He does preliminary undersketches with a lead holder, because he feels regular pencils get worn down to the nub too quickly. As he explained during a sketch demonstration at a comic book
Eric Khoo Kim Hai is a Singaporean director and credited for the revival of the Singapore film industry. Born in 27 March 1965 in Singapore, Eric Khoo was the youngest son of the 15 children of Tan Sri Khoo Teck Puat from his second wife Rose Marie Wee, his mother, a cinephile, introduced him to cinema when he was three years old. He received his education at the United World College of South East Asia. Khoo's interest in film led Khoo to study cinematography at the City Art Institute in Sydney, Australia. Khoo is married to Kim Eun Choo. Khoo's films Mee Pok Man and 12 Storeys have together been screened at over 60 film festivals, held all over the world including Ivy League festivals such as Venice and Rotterdam. In 1998, Khoo was ranked as one of the 25 exceptional trend makers of Asia by Asiaweek magazine and in the following year was included into Asiaweek's leaders for the millennium issue, he was an Executive Producer for the local comedy hit, “Liang Po Po – The Movie”, “One Leg Kicking”, which were both the highest grossing local movies for their respective years in Singapore.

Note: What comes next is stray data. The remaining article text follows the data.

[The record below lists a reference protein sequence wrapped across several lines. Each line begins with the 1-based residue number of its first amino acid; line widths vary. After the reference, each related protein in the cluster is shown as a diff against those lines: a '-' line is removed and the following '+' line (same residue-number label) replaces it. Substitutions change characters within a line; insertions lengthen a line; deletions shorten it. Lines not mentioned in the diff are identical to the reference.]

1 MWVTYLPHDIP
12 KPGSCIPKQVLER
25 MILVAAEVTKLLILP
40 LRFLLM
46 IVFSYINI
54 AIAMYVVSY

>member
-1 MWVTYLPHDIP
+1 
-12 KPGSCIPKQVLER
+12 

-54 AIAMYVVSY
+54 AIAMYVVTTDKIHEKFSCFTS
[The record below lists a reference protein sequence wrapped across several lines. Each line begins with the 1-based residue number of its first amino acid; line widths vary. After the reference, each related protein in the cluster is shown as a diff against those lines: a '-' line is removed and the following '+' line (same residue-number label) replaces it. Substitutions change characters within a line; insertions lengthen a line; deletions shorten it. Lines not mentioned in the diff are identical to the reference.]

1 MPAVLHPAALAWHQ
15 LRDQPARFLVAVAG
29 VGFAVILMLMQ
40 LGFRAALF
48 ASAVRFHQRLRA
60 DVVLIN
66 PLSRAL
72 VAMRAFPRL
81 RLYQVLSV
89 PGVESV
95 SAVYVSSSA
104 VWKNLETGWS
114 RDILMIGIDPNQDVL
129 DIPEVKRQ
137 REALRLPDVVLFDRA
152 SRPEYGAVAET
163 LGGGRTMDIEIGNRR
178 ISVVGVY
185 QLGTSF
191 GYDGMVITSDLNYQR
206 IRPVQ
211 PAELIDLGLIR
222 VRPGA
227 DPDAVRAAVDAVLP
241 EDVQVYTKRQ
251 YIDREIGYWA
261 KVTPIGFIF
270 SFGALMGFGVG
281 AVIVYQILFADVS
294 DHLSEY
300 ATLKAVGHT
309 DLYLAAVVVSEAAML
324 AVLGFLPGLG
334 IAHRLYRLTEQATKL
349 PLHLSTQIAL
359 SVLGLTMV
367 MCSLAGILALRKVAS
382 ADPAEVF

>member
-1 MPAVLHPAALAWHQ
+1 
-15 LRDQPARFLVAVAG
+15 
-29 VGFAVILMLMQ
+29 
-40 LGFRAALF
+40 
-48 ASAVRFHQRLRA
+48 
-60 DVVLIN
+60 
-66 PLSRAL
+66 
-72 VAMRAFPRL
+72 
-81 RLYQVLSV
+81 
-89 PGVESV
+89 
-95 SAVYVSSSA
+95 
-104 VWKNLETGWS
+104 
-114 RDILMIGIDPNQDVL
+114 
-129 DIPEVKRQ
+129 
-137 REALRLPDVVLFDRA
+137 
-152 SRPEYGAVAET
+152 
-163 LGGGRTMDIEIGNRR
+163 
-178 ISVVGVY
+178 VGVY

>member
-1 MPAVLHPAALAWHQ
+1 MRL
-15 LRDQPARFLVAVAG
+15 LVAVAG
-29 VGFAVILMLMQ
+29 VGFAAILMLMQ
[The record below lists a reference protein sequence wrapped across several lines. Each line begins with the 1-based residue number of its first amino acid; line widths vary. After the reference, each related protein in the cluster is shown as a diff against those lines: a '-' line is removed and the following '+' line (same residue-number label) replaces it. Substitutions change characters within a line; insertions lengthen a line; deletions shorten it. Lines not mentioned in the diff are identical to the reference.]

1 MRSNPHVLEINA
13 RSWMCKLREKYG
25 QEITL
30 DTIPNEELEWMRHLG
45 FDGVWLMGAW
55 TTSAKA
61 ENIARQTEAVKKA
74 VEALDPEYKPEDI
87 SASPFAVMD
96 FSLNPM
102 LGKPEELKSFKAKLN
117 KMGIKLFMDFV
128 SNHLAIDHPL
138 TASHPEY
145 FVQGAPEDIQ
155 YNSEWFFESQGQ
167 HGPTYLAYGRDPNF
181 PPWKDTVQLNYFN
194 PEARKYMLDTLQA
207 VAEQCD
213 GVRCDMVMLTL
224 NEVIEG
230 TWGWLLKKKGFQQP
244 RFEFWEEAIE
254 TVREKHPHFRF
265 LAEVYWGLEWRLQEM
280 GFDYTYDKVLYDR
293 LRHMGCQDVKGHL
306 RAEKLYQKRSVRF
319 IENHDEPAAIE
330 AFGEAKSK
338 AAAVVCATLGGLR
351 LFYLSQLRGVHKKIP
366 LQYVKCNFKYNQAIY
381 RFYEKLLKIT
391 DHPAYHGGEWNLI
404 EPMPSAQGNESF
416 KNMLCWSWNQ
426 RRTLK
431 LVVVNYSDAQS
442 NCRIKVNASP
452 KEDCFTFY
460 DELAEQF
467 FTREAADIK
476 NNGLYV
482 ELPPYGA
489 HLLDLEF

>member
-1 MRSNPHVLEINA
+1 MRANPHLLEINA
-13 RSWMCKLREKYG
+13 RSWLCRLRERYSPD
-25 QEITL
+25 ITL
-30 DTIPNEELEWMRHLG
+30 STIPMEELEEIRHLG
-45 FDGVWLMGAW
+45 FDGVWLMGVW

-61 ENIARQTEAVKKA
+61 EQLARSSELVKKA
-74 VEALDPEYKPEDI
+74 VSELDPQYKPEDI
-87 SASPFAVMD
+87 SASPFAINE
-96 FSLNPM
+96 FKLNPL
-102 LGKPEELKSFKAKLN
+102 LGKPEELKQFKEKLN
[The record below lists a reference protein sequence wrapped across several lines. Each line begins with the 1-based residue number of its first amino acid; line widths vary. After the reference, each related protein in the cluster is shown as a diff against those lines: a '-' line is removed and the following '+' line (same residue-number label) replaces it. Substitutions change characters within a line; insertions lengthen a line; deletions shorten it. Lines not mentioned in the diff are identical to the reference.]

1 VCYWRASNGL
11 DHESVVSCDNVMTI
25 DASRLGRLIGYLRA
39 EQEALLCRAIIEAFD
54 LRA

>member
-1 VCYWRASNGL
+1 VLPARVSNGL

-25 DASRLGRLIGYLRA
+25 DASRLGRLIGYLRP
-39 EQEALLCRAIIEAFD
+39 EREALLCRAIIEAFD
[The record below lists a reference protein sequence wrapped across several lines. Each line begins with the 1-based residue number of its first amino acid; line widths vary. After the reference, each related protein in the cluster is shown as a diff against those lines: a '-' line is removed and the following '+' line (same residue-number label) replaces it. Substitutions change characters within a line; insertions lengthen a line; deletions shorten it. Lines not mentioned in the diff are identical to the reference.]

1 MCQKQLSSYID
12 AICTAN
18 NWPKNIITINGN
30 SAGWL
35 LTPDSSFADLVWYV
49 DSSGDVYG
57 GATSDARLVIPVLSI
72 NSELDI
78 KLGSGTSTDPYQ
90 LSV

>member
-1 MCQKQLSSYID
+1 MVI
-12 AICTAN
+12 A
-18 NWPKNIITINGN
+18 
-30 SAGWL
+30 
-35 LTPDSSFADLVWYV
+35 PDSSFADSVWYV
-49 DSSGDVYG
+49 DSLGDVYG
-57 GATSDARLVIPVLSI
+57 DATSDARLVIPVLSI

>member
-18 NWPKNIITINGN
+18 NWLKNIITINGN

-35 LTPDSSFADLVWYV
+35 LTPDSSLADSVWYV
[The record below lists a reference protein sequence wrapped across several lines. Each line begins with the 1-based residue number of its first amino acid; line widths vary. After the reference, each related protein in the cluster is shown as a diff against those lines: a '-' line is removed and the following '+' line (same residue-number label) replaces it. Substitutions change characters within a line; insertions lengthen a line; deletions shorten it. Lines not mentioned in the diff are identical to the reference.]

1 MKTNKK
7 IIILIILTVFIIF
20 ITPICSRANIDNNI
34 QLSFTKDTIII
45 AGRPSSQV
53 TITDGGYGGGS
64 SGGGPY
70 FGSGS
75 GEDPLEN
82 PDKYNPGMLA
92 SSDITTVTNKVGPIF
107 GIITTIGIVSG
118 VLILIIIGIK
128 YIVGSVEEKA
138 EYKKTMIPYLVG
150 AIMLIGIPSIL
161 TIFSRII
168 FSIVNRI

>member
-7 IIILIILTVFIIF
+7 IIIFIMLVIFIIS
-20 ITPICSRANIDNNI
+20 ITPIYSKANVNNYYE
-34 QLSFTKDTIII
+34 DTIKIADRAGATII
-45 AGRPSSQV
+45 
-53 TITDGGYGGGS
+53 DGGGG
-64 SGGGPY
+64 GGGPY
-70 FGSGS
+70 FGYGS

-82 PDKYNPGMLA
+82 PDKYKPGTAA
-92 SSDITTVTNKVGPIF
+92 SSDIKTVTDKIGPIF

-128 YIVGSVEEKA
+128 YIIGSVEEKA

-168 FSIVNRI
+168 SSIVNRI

He produced “15” directed by Royston Tan, invited to the Venice Film Festival and Sundance. His TV work includes being Executive Producer of “DRIVE”, an anthology series for the Television Corporation of Singapore, “Seventh Month”, a acclaimed TV horror series for Channel U; these productions served as a platform for grooming young talented filmmakers. Some of his notable achievements include being the first recipient of the National Arts Councils Young Artist Award for Film in 1997 and together with James Toh and Lucilla Teoh they wrote the White Paper which resulted in the formation of the Singapore Film Commission. Khoo was conferred the Singapore Youth Awards in 1999 for his dedication to film-making and contributions to society. In 2004 Khoo directed his third feature Be With Me, selected as the opening film for the Directors’ Fortnight Cannes 2005; the film has since won several awards overseas and has been invited to the Toronto International Film Festival, Telluride Film Festival, Pusan International Film Festival amongst others.